Monday, February 9, 2009

If you don't like these rules, whose would you use?

Rules, damn those rules...

As a trial lawyer, I can tell you, sometimes the law can be a bitch. That's right, it often gets in the way of what you want to do.

Fortunately (or unfortunately if you feel like it), rules and laws are what we live by. Along with opposable thumbs, it is what separates us from the animal kingdom.

A perfect example of the power of rules was had during the Florence City Council Meeting held today. It seems, a majority of council wanted to set the date for a referendum on nonpartisan elections. But that majority did not have the requisite 2/3rds majority to call the question.

Some council members seemed upset at these rules. In fact, it was apparent that some council members did not even know the rules. Because if they had, it would not have taken an hour and multiple failed votes for them to realize there was an insurmountable impasse.

A word of advice to our City Council members: Our city council just got called out recently be the South Carolina Supreme Court, for not following the rules (illegally trying to change certification dates during the primary controversy). Learn the rules and work within them.

Here's Florence Morning News' article and it provides a perfect example of what I'm talking about when I say "know the rules." Councilman Brand says:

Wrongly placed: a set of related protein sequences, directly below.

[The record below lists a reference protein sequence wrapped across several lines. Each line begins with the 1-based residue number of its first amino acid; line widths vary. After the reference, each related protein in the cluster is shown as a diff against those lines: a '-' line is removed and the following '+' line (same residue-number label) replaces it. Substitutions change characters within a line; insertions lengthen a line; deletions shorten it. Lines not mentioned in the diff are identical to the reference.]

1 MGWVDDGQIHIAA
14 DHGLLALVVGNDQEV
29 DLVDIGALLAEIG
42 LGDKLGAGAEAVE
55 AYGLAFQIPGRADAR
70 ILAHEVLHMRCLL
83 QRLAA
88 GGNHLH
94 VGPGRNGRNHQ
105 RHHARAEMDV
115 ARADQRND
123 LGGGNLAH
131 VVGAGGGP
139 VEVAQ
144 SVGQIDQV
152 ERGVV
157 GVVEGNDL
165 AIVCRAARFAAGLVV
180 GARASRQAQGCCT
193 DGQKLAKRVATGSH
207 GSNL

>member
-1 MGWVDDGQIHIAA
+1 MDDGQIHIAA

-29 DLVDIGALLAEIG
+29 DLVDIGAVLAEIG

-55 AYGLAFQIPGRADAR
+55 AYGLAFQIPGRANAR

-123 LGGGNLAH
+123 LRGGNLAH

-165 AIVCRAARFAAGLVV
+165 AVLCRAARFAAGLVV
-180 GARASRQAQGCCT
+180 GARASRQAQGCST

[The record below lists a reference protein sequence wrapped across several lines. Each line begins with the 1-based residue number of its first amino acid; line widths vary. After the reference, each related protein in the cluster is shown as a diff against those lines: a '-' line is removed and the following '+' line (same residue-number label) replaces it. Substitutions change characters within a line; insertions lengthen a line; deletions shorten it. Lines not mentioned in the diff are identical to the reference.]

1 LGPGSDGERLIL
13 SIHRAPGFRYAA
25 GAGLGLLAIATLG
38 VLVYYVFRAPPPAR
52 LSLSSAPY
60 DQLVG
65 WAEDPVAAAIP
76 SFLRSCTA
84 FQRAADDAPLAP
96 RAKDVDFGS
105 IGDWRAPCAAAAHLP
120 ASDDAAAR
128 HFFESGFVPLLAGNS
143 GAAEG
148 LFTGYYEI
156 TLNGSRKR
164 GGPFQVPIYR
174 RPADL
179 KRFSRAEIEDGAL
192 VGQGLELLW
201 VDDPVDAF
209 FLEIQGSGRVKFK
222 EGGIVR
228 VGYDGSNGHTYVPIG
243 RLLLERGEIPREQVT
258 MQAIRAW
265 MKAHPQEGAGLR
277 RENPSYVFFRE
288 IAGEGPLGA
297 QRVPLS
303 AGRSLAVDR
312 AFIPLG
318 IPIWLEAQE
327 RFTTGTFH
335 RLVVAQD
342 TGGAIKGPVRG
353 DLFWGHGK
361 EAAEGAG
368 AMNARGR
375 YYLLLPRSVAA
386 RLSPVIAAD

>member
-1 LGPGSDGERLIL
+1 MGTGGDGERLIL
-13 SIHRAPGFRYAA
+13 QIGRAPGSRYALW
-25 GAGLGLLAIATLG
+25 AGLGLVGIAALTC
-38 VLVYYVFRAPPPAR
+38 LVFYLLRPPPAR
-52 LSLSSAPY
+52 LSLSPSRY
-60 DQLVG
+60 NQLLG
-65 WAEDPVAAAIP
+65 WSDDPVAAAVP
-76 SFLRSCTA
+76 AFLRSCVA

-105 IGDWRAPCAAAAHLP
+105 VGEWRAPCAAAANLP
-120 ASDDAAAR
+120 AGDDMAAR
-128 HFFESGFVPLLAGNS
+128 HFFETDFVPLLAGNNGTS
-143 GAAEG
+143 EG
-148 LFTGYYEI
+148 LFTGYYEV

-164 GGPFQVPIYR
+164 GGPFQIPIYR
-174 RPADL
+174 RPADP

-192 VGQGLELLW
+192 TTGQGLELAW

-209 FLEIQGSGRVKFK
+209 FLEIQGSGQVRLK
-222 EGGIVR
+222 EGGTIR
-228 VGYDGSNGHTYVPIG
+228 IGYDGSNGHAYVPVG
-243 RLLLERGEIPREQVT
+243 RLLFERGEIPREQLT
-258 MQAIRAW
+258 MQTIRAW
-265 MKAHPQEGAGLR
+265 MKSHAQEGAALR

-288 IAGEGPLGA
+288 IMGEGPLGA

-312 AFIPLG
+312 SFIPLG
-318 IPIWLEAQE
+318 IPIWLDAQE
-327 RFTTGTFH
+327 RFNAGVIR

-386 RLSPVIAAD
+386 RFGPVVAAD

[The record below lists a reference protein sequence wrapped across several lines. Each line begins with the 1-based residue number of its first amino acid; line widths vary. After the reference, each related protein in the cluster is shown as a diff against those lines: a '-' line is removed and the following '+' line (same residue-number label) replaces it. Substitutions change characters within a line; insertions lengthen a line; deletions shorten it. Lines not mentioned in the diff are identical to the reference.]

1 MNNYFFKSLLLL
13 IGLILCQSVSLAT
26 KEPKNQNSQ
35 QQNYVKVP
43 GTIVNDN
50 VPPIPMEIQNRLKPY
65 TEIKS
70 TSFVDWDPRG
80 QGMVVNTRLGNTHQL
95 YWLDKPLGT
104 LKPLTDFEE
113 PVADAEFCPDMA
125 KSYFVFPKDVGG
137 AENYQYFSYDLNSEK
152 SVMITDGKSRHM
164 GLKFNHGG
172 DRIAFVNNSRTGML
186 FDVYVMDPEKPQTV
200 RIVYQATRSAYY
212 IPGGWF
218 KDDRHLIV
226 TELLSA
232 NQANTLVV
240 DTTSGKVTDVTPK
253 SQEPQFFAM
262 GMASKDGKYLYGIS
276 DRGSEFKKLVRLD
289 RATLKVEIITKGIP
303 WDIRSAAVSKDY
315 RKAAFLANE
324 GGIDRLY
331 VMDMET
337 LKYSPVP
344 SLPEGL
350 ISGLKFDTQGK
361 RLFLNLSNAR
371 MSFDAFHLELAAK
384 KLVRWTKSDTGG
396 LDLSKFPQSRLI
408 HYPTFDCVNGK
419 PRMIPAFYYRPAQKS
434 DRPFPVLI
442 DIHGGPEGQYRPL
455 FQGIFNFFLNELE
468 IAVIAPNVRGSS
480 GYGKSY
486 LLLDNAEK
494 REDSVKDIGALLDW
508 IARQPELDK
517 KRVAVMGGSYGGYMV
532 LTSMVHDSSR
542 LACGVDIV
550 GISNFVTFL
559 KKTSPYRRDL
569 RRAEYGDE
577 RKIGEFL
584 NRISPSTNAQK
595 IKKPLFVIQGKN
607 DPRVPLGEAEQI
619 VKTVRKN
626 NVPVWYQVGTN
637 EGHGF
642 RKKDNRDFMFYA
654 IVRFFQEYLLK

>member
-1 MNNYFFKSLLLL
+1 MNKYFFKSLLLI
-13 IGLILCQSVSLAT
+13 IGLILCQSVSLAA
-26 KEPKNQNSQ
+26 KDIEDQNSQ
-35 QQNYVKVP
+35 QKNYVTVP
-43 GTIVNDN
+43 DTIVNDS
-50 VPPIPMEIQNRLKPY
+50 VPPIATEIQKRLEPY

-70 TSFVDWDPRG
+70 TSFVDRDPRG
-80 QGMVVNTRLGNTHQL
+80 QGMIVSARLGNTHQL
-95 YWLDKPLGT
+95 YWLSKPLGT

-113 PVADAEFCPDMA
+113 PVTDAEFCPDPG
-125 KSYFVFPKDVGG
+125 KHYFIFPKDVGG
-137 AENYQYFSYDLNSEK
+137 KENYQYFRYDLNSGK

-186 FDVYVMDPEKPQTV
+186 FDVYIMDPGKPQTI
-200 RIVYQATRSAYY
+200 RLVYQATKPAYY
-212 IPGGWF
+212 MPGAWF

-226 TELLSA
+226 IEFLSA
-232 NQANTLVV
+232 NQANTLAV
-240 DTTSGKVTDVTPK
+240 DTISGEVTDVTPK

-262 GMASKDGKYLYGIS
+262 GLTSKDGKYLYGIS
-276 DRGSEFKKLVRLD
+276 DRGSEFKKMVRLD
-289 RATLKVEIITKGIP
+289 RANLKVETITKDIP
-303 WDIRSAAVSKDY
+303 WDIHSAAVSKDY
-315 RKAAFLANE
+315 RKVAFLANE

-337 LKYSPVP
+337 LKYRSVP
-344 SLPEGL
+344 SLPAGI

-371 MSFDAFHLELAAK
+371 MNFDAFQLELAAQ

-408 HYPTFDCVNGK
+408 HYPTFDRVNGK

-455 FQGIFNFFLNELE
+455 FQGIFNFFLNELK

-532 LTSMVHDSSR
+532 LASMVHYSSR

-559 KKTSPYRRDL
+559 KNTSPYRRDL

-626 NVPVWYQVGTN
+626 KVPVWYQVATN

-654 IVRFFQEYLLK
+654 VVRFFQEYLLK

“There were four that wanted it to pass and three that didn’t,” Brand said.
“And, therefore, because of a ruling by the mayor that it takes two-thirds to
pass it, instead of continuing the meeting on into the night, I just decided to
defer it to the next meeting so that I can look up some other legal venues to
take on this issue. That’s the best I can say about it.”

Councilman Brand...the Mayor did not issue a ruling, he stated the rule. As in Robert's Rules of Order, the rules the City Council adopted by ordinance long before Mayor Wukela was elected.

Remember, there are reasons we have rules:

“Majority rule only works if you're also considering individual rights. Because you can't have five wolves and one sheep voting on what to have for supper.” -- Larry Flint

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